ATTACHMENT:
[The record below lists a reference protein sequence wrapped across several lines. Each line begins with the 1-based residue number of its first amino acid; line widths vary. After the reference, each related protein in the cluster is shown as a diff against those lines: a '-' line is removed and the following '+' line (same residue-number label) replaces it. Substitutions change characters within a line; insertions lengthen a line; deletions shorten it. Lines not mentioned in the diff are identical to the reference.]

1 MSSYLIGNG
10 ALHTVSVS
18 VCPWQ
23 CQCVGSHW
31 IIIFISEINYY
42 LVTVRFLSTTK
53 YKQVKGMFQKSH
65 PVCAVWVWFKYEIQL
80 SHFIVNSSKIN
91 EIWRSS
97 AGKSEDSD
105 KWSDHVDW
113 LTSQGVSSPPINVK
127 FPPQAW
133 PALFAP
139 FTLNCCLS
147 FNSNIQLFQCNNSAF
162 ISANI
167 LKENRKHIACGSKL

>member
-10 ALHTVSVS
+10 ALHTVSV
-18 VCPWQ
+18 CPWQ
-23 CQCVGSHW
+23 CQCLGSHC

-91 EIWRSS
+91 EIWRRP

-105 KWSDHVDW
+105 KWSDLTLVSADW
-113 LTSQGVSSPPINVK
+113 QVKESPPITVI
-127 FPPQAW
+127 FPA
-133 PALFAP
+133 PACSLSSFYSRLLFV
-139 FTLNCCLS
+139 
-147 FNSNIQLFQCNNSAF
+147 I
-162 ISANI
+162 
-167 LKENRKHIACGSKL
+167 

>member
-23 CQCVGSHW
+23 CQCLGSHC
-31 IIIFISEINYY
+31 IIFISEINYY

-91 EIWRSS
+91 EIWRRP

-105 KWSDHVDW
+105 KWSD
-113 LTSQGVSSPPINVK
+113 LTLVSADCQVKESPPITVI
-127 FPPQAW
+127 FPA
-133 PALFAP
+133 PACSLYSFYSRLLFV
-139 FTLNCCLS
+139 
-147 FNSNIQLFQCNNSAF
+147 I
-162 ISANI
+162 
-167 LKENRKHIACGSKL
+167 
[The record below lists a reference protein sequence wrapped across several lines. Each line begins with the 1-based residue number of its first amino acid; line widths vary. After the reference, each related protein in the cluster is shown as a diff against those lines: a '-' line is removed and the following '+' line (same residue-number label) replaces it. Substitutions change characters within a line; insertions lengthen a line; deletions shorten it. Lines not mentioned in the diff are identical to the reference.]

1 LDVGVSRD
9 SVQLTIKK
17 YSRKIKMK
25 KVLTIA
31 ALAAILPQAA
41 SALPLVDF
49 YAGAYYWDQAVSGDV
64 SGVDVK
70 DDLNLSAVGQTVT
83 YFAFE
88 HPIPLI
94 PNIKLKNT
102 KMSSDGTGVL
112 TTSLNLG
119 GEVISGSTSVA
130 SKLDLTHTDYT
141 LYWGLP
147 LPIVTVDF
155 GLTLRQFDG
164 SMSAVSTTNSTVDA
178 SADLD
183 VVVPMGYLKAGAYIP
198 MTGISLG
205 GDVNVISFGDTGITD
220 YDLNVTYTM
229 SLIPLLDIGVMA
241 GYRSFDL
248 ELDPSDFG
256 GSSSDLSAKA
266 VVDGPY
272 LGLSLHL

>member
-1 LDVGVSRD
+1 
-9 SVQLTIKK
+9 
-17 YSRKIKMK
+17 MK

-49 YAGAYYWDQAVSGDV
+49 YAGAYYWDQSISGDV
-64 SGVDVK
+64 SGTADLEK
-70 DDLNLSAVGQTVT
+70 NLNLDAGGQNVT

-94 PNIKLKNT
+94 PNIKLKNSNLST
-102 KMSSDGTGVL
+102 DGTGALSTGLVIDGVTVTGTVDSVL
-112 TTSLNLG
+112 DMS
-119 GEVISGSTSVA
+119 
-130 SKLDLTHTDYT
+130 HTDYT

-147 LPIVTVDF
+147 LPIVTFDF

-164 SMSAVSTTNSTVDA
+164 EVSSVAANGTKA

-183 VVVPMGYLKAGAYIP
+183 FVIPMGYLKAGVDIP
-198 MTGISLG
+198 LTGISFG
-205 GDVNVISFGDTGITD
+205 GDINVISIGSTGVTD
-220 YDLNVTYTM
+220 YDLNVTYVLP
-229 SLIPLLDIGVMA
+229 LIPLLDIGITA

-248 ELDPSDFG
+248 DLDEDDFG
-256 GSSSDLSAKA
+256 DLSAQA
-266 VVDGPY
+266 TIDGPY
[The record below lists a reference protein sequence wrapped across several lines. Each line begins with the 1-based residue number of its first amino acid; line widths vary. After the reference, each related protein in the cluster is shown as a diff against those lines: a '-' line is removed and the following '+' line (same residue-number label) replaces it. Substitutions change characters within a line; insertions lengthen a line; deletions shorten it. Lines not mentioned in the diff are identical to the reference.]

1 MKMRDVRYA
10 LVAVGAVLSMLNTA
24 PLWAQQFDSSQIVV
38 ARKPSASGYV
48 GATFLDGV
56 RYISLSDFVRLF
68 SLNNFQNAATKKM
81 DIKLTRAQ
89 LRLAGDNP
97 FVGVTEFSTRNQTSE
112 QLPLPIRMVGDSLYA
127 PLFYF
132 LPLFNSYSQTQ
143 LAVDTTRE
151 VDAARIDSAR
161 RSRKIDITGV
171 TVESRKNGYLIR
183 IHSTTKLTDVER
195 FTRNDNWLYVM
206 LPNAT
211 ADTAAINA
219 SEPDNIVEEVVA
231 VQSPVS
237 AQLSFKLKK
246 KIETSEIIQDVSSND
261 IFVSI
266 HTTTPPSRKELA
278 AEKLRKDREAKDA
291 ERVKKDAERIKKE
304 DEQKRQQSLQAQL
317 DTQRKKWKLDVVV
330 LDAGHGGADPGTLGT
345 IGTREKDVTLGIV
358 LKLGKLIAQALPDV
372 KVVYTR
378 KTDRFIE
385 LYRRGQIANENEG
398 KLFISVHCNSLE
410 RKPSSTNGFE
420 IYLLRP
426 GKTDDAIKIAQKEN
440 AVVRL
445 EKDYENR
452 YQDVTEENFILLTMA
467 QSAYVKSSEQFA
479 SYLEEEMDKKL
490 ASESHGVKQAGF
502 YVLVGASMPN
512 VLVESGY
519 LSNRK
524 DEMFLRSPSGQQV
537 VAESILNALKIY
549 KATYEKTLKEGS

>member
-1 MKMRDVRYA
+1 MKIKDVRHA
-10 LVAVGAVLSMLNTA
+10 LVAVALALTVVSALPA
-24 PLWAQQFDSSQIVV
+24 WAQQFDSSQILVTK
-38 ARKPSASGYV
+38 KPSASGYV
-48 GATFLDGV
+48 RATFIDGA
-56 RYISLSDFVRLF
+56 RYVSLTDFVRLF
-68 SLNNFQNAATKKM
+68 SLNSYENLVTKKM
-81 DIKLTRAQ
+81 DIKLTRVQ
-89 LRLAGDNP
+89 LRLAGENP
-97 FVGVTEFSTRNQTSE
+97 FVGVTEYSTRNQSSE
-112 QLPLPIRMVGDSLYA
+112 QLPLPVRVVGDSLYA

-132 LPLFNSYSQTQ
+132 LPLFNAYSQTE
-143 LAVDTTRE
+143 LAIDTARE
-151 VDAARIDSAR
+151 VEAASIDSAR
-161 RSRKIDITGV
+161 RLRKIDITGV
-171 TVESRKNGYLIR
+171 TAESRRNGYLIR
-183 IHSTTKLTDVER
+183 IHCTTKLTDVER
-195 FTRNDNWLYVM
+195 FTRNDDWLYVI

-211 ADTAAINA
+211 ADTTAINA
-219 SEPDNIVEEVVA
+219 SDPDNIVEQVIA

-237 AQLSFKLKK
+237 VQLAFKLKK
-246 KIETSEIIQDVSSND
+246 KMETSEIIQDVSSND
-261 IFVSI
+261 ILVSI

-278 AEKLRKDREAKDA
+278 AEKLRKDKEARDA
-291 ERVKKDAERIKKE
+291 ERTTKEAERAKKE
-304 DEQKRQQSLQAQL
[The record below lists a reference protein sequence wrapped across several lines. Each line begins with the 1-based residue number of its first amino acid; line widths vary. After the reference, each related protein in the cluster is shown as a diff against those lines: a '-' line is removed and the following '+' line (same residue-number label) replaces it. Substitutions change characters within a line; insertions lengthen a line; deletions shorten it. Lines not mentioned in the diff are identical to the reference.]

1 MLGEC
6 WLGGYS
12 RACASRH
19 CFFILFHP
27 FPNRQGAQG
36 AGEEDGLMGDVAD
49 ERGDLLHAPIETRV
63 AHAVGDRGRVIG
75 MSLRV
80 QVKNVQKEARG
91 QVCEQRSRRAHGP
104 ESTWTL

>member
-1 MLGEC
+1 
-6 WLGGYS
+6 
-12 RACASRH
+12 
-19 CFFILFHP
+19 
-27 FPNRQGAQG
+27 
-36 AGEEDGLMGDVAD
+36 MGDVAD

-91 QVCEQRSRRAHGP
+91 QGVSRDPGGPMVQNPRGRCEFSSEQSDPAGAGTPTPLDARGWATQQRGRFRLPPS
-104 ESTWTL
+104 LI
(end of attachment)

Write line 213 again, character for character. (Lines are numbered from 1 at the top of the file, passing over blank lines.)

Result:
-81 DIKLTRAQ